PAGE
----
Kudos to Sephora and Ulta for being open-minded and supportive of the communities they serve. They’ll get some hateful reactions from the Tucker Carlson crowd. The impact on the overall business? I expect it will be negligible. It’s a tiny cadre of customers who will be the most vocal and will attract the most attention. For the vast majority of the customers, this will be noise they will ignore.

Mark Self

It will increase their business with the trans community for sure, and as long as the approach is tasteful (I know, I know — that is subjective based on the individual) it will not hurt them with non-trans customers. If brands are authentic in their approach to transgender people in a way that does not alienate other customers they will win. Said differently: tread carefully, thoughtfully and authentically.

Cathy Hotka

It’s smart for Ulta and Sephora to appeal to every single customer. It’s in their interest to make beauty universal, because the quest for beauty sells cosmetics.

Dave Bruno

Ulta and Sephora know very well who they are targeting with their marketing investments, and young shoppers are obviously extremely high on their priority list. As Tom points out in his article, Gen Z shoppers care strongly about diversity and inclusion. I suspect the majority of people most “outraged” by these topics and guests are likely not Gen Z shoppers. In contrast, most younger shoppers tend to look past the occasional insensitive comment shared on marketing platforms and instead focus on a brand’s actual commitment to causes that matter to them. Including Ulta’s recently announced plans to invest $50 million in diversity, equity, and inclusion initiatives.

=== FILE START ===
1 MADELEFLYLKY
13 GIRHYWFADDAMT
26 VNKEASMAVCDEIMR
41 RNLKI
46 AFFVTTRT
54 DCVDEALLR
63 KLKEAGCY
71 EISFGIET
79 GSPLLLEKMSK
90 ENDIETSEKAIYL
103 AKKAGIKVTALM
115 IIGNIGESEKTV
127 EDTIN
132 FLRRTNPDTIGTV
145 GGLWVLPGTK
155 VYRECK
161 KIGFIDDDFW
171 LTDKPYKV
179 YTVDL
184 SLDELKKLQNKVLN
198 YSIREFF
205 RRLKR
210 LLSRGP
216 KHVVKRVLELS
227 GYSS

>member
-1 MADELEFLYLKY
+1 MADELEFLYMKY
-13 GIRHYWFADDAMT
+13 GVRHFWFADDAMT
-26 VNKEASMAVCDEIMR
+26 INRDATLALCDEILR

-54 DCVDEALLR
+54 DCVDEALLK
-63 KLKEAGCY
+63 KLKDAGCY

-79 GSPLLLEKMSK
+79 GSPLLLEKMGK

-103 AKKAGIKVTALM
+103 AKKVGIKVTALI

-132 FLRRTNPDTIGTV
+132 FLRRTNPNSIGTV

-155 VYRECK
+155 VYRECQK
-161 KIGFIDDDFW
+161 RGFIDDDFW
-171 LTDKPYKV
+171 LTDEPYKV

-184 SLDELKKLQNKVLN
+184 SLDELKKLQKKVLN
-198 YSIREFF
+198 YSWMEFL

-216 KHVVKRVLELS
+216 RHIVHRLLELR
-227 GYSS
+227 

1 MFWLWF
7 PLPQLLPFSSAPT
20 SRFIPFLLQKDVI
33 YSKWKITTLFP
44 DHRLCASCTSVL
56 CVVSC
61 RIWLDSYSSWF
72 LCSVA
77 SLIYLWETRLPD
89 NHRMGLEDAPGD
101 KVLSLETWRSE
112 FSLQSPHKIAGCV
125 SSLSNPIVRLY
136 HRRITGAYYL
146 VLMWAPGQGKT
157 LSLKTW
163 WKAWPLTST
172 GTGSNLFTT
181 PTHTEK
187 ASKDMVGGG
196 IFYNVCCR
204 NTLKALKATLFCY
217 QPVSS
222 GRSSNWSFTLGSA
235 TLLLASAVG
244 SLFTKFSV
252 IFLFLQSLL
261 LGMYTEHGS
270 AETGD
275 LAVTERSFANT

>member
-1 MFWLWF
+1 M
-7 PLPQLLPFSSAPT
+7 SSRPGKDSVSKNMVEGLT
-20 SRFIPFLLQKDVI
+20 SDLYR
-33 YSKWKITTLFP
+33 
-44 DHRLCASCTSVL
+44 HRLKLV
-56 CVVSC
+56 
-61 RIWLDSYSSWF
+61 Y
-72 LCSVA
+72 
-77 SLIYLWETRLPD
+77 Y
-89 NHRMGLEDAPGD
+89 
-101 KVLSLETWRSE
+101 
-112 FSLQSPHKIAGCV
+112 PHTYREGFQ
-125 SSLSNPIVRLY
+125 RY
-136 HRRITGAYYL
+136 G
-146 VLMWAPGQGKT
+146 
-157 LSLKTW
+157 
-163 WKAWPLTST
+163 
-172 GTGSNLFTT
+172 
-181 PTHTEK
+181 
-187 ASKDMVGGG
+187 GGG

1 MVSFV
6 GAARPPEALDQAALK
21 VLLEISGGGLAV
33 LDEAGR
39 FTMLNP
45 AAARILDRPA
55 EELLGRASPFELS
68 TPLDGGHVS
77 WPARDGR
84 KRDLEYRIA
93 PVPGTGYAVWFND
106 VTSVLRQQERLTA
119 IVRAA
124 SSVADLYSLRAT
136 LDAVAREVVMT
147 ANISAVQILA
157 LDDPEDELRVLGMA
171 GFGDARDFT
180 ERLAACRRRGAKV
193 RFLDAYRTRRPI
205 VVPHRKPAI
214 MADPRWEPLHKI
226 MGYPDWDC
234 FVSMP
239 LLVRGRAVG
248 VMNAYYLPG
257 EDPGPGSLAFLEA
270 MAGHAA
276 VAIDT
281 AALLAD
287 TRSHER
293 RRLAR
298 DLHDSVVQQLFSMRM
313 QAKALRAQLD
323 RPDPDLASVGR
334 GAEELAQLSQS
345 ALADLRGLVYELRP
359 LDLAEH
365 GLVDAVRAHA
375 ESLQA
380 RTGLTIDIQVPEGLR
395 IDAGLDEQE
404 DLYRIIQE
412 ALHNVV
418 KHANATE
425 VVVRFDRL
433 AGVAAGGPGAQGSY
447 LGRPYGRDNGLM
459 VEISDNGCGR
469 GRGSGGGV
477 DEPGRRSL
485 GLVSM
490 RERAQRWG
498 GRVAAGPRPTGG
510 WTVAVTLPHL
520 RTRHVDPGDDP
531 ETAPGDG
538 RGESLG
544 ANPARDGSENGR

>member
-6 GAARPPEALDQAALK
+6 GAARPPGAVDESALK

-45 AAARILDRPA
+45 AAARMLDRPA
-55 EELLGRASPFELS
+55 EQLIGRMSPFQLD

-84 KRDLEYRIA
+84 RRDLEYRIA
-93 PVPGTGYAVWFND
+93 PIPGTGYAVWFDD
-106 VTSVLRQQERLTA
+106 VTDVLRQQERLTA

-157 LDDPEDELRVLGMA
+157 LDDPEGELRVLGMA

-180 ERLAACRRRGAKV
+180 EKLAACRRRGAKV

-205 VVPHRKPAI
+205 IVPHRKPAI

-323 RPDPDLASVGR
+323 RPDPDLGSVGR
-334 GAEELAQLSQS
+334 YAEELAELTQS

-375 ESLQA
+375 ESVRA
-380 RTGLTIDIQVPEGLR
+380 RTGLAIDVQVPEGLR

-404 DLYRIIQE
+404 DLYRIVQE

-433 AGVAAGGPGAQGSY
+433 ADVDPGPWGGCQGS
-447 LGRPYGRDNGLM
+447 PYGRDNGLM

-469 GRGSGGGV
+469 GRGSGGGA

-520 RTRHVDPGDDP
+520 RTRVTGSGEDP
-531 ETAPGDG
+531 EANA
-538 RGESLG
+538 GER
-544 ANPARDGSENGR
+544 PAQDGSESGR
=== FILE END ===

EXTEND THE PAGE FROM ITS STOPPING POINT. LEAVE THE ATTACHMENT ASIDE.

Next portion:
Gene Detroyer

“38 percent say society has gone too far in accepting transgender individuals.”

I must wonder what too far means and where we stop accepting. Is it “too far” to say that not everyone in America does not have the same individual rights?

Georganne Bender

The world is full of three kinds of people: Those who get it, those who don’t, and those who never will. The second group can evolve, and the third group isn’t worth worrying about. Keep it up, Ulta. Our differences should be celebrated.

DeAnn Campbell

Every human deserves to feel attractive, regardless of age, gender, culture or otherwise, and beauty isn’t just for women. I’m also quite frankly puzzled by the complaints flung at people whose hearts are in the right place but might not get the words quite right in this new and evolving age of discovery. Sephora and Ulta have demonstrated they are brave enough to have an honest discussion about LGBTQ and other issues that are not commonly aired. With continued support and kind, constructive recommendations rather than unproductive criticism, we’ll all learn to appreciate the beauty in everyone.

Craig Sundstrom

It won’t. Either way. (and it’s an incredibly small market) This is October’s entry into the “biggest faux controversy of 2022” contest.

"It’s smart for Ulta and Sephora to appeal to every single customer."
"Keep it up, Ulta. Our differences should be celebrated."
"...tread carefully, thoughtfully and authentically."